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I have two applications Aand B hosted on the same server. In fact, B is a sub-application to A, housed within a subdir of A.

While the master (A) application uses default php session implementation, B implements session in database. An FYI.

When I access application B in a new browser or before having accessed A, it's cookies are set just fine.

However when I first access A, a PHPSESSID cookie is set. Now when I access B, cookies for B doesn't get set.

I am clueless as to why the PHPSESSID cookie set by A doesn't let B set any of it's cookies. The reverse is not true.

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Can you comment on the domains used for apps A and B and the domains on which the session cookies are set? –  Mike Brant May 2 '13 at 16:41

2 Answers 2

The cookies are conflicting because they are by default set on the full domain, with path /. As such there will be precedence when 2 applications both try to start a session. You can use session_set_cookie_params() to override the default path, and as such remove the conflict. You will most probably need to manually remove any 'old' cookies in your browser though afterwards as they will keep conflicting until expired otherwise.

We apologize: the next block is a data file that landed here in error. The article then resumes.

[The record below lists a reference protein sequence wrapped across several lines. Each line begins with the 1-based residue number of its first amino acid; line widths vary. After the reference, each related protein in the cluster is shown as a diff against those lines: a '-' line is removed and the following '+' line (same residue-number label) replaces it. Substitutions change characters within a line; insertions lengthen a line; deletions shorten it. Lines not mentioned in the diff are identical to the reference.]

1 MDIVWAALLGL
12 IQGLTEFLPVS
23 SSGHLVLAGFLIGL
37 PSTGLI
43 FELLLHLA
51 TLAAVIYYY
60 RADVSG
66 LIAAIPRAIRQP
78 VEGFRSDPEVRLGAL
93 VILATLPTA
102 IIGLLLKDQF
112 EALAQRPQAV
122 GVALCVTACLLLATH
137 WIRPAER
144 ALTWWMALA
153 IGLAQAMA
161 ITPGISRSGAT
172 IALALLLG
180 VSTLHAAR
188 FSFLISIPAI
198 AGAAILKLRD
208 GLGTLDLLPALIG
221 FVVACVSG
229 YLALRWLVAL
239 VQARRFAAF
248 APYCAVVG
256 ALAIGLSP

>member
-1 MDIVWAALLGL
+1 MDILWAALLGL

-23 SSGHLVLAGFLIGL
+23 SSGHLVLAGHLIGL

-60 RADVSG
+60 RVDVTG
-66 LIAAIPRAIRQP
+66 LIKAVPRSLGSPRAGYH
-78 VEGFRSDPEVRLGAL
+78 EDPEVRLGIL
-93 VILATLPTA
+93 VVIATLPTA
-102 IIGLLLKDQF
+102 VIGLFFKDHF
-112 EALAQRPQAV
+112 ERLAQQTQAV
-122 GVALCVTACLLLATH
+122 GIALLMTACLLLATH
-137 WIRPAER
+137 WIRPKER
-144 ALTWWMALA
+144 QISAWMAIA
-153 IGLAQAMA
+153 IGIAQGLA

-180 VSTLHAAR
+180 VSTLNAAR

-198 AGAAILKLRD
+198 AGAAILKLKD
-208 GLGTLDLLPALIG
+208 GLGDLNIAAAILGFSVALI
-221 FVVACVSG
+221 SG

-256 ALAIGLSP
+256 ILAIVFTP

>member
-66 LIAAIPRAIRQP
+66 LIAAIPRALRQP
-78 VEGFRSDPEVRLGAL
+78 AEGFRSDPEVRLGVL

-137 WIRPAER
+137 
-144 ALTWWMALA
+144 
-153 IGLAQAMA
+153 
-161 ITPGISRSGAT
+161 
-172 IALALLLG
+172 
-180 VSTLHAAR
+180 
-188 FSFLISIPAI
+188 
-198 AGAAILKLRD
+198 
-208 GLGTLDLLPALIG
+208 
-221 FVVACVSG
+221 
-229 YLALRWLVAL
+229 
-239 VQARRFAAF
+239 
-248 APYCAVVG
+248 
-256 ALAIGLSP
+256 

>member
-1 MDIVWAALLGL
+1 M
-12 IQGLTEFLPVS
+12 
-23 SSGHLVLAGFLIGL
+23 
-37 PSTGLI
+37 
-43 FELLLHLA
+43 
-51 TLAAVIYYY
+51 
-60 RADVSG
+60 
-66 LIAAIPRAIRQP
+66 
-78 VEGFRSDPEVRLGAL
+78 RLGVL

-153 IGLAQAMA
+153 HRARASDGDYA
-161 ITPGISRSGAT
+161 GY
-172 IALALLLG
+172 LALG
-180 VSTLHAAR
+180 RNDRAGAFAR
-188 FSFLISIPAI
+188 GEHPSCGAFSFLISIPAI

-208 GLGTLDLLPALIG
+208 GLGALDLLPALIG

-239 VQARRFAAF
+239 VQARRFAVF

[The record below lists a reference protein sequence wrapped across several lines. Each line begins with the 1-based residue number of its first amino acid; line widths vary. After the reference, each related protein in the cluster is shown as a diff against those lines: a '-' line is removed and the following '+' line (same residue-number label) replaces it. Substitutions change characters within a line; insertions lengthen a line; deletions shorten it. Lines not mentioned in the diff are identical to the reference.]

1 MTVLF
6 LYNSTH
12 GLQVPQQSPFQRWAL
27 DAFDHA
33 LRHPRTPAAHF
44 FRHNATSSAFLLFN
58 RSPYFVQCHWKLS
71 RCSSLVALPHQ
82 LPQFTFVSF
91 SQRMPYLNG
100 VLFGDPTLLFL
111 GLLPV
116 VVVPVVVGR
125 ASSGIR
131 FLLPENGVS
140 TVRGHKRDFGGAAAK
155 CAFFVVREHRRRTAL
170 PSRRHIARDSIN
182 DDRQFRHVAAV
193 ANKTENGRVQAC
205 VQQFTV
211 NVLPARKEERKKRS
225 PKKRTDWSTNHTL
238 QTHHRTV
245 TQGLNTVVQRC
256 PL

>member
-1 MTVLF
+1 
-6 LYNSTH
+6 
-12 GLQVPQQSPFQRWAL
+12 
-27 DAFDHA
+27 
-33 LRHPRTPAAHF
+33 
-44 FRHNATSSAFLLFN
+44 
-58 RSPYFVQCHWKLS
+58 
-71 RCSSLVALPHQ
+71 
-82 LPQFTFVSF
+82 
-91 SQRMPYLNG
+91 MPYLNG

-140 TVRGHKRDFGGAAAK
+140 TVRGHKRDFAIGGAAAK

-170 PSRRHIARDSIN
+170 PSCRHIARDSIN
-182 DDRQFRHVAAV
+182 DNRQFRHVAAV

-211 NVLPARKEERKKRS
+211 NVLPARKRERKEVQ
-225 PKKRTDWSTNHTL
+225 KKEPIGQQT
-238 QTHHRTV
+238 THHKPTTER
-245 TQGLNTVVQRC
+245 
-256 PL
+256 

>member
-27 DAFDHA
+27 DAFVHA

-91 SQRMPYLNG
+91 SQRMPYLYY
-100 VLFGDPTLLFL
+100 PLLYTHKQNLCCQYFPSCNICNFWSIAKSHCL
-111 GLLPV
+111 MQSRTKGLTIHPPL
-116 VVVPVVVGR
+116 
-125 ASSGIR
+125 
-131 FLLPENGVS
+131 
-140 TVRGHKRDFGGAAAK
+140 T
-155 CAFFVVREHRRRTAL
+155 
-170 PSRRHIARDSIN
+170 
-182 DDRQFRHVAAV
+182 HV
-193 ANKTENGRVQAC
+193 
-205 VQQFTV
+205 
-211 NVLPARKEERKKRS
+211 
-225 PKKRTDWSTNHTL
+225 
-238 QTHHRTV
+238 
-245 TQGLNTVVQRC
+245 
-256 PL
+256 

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I do notice that app A sets its cookies for path 'A' while B cookies path defaults to root. Need to check if confining app B cookies to path 'B' helps. Question is: Is A getting precedence because it is setting it's cookie at a non-root path? –  pranay May 2 '13 at 17:01
It most definitely will :) The default path could be set correctly by the application you installed, some 'common' apps set it to the root install path of the application internally. –  Niels Keurentjes May 2 '13 at 17:02
I think I am getting closer! Now, if I detect A's cookie at path say /A/, I want to set B's cookie at path /A/B/. Isn't happening. setcookie returns false. </br> Please note that the apps cookies do not share same names. –  pranay May 2 '13 at 17:53
Huh, are you saying app B is installed in a subfolder of app A? If so you cannot fix this in the cookie paths, you'll need to change the name of the cookie as a whole with session_name (php.net/manual/en/function.session-name.php). Good thing is that it'll fix all your issues by definition if you do it that way. –  Niels Keurentjes May 3 '13 at 0:35

Ok, this dirty fix worked for the problem.


I call it dirty fix because you probably cannot afford to unset and destroy session across your application. But mine was needed only on the authentication module (one place) and I am fine.

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